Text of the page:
Clinical Hemorheology and Microcirculation - Volume 3, issue 2
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Impact Factor 2018: 1.914
Clinical Hemorheology and Microcirculation, a peer-reviewed international scientific journal, serves as an aid to understanding the flow properties of blood and the relationship to normal and abnormal physiology. The rapidly expanding science of hemorheology concerns blood, its components and the blood vessels with which blood interacts. It includes perihemorheology, i.e., the rheology of fluid and structures in the perivascular and interstitial spaces as well as the lymphatic system. The clinical aspects include pathogenesis, symptomatology and diagnostic methods, and the fields of prophylaxis and therapy in all branches of medicine and surgery, pharmacology and drug research.
The endeavour of the Editors-in-Chief and publishers of
Clinical Hemorheology and Microcirculation is to bring together contributions from those working in various fields related to blood flow all over the world. The editors of
Clinical Hemorheology and Microcirculation are from those countries in Europe, Asia, Australia and America where appreciable work in clinical hemorheology and microcirculation is being carried out. Each editor takes responsibility to decide on the acceptance of a manuscript. He is required to have the manuscript appraised by two referees and may be one of them himself. The executive editorial office, to which the manuscripts have been submitted, is responsible for rapid handling of the reviewing process.
Clinical Hemorheology and Microcirculation accepts original papers, brief communications, mini-reports and letters to the Editors-in-Chief. Review articles, providing general views and new insights into related subjects, are regularly invited by the Editors-in-Chief. Proceedings of international and national conferences on clinical hemorheology (in original form or as abstracts) complete the range of editorial features.
The following professionals and institutions will benefit most from subscribing to
Clinical Hemorheology and Microcirculation: medical practitioners in all fields including hematology, cardiology, geriatrics, angiology, surgery, obstetrics and gynecology, ophthalmology, otology, and neurology. Pharmacologists, clinical laboratories, blood transfusion centres, manufacturing firms producing diagnostic instruments, and the pharmaceutical industry will also benefit.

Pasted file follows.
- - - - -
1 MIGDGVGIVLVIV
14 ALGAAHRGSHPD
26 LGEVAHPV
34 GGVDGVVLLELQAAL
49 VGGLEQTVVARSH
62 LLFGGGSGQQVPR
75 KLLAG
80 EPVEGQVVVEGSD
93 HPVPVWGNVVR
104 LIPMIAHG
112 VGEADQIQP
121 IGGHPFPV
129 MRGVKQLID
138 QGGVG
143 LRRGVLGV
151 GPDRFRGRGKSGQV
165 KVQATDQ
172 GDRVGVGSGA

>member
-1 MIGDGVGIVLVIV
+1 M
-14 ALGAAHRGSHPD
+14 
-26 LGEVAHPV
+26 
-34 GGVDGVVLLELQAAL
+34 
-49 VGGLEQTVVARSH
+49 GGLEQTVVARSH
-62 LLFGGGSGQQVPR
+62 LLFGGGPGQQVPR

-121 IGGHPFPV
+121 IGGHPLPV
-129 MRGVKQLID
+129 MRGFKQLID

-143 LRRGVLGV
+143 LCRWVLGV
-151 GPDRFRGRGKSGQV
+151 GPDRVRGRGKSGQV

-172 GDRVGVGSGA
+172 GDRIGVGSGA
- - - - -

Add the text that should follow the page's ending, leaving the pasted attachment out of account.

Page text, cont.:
Important new topics will increasingly claim more pages of
Clinical Hemorheology and Microcirculation: the role of hemorheological and microcirculatory disturbances for epidemiology and prognosis, in particular regarding cardiovascular disorders, as well as its significance in the field of geriatrics. Authors and readers are invited to contact the editors for specific information or to make suggestions.
Abstract: Although plasma fibrinogen levels are known to increase during pregnancy, only limited hemorheological information regarding this condition appears to exist in the literature. The present study was thus designed to measure specific rheologic parameters (i.e., the extent and the rate of RBC aggregation, plasma viscosity, plasma fibrinogen concentration) in normal pregnancy and in pregnancy complicated by diabetes and pre-eclampsia. Our results indicate: 1) increased RBC aggregation and plasma fibrinogen levels in pregnancy versus non-pregnant controls; 2) when compared to normal pregnancy, late diabetic pregnancy was associated with an increased rate of RBC aggregation and pre-delivery diabetic pregnancy with both an…increased rate and extent of erythrocyte aggregation; 3) pre-eclamptic pregnancy differed from normal pregnancy only by having a lower plasma viscosity. All groups of pregnant women had increased levels of high molecular weight fibrinogen-fibrin complexes (HMWFC), with the maximum increase noted in the late pregnancy diabetic population; the influence of HMWFC on RBC aggregation is discussed.
Keywords: RBC Aggregation, Normal pregnancy, Diabetic pregnancy, Pre-eclamptic pregnancy, Fibrinogen